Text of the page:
The Show-Me-State Proves Conservative Momentum Is Growing

Voters' voices were heard regarding ObamaCare on Tuesday, at least in Missouri, as about seven out of ten Missouri voters, nearly a 3 to 1 ratio, cast their ballots in favor of a measure that would exempt Missourians from the ObamaCare mandate to purchase health insurance,.  The results of this vote provide much insight into who has the momentum going into the mid-term elections in November.
 
Missouri is considered to be a bellwether state in politics, as the state's electoral results in presidential elections have mirrored those of the entire nation in every election since 1904 with the exceptions of 1956 and 2008.  In addition, the state's geographic distribution of its people (55 percent urban, 45 percent rural) makes it comparable to the overall nation.
 
Those supporting Proposition C -- those in favor of eliminating the insurance mandate -- were seen and heard to a far greater degree in the Missouri media than were their opponents.  Aside from a direct mail effort from the Missouri Hospital Association, little money or time seemed to be spent by those opposed to the ballot initiative.
 
What this tells us is that Democrats want no part of this issue come the elections in November.  Poll after poll showed that Americans were against ObamaCare before it was signed into law.  For a Democrat to trumpet his or her support of ObamaCare would be paramount to political suicide this close to the elections.
 
Democrats who voted for or supported ObamaCare had nothing to gain by opposing the measure.  Were they to have been actively against the proposition and lost, it would have shown them to not be representative of the people.
 
The most important conclusion we can draw from this vote, however, is that it shows how the Tea Party movement and conservative activism have managed to sustain momentum since ObamaCare was signed into law.  And that momentum within the Tea Party continues to build since its birth on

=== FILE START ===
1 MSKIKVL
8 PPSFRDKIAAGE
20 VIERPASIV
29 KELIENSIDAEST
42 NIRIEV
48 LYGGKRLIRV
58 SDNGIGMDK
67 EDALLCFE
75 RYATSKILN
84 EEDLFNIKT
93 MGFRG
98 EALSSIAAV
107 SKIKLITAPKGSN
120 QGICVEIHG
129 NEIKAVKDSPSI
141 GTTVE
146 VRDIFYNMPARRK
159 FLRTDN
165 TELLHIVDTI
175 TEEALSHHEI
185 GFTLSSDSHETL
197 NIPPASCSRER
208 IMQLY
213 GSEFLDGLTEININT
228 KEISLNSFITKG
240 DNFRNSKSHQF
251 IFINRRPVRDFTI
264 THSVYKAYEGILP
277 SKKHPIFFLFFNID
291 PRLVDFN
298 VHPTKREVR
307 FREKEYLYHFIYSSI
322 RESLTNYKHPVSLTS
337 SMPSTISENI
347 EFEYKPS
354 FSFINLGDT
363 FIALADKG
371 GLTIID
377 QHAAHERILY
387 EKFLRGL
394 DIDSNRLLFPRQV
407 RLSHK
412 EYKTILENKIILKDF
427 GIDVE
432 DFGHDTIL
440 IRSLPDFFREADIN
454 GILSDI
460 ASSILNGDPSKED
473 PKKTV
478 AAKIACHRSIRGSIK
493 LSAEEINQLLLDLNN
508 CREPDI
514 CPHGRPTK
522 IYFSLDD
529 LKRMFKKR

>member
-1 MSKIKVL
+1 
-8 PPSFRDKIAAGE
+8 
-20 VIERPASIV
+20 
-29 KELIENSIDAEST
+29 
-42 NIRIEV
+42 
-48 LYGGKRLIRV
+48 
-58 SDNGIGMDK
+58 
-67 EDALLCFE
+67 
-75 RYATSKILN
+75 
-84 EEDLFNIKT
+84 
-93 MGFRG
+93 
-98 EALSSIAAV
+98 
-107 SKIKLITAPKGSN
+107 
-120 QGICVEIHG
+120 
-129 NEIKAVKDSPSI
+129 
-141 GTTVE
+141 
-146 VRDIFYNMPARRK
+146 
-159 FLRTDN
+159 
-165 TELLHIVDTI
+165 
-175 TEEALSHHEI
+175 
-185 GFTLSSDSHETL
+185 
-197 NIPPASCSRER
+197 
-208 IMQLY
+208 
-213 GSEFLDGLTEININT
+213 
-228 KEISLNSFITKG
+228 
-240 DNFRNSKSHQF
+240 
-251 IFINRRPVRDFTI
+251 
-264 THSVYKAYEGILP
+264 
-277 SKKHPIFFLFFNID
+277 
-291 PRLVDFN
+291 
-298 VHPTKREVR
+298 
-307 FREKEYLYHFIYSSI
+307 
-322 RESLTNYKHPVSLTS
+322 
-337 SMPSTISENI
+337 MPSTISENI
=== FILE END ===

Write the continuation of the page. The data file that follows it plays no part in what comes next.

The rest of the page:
February 19, 2009 when Rick Santelli of CNBC made his famous rant.  Tea Party leaders in Missouri and conservative leaders in the Show-Me-State were aggressive in getting out the vote and oh how they showed their political power.  If the effort of those in Missouri can be duplicated nationwide, then we may see the GOP make massive inroads in Congress.
 
This is the issue that should keep Democratic politicians and strategists up at night.  The movement that began with one man's rant for the need of fiscal conservatism and the corresponding millions of Americans who heard him speak their exact thoughts, has now developed into a powerful political machine.  It is a machine that is demanding increased fiscal, and to a much lesser degree moral, conservatism and it is getting results.
 
The message of conservatism is far from fading as we enter the final three heading into the mid-term elections. In fact, momentum is growing.  According to the latest aggregate
polling data compiled by Real Clear Politics, Republicans now lead Democrats by 6.0 points in a generic congressional vote. This is the largest gap since July 14, 2009.
 
Furthermore, the Real Clear Politics numbers show a sharp upward movement in support of Republicans in a generic vote since July 5 of this year, with a corresponding decline for democrats.
 
All of this points to a
near dead-even prognostication from Real Clear politics as to the balance of power in the U.S. House if elections were held today.  Were Republicans to regain control of the House, it would be indicative of the grassroots power of the Tea Party.
 
Momentum also remains on the side of conservatives regarding the U.S. Senate. Real Clear Politics
shows the balance of power in the Senate at 49 Democrats and 43 Republicans if the elections were held today, with eight toss-ups.  To win all eight seats seems unlikely for the GOP.  However, the political momentum is certainly on their side and going back to when Obama took office, the GOP has managed to come a long way.
 
The key test for Tea Party leaders and conservative activists will be whether the momentum they have can be sustained and enlarged as Election Day approaches.  The House and Senate are likely to be dormant as campaigns hit full stride and no incumbent wants to make any waves.
 
As evidenced by the results in Missouri, keeping ObamaCare front and center is part of a winning foundation for Republicans, as is a message of fiscal conservatism and putting an end to the massive government intrusion into the lives of Americans.

Chad Stafko is a writer and political consultant living in the Midwest.  He can be reached at stafko@msn.com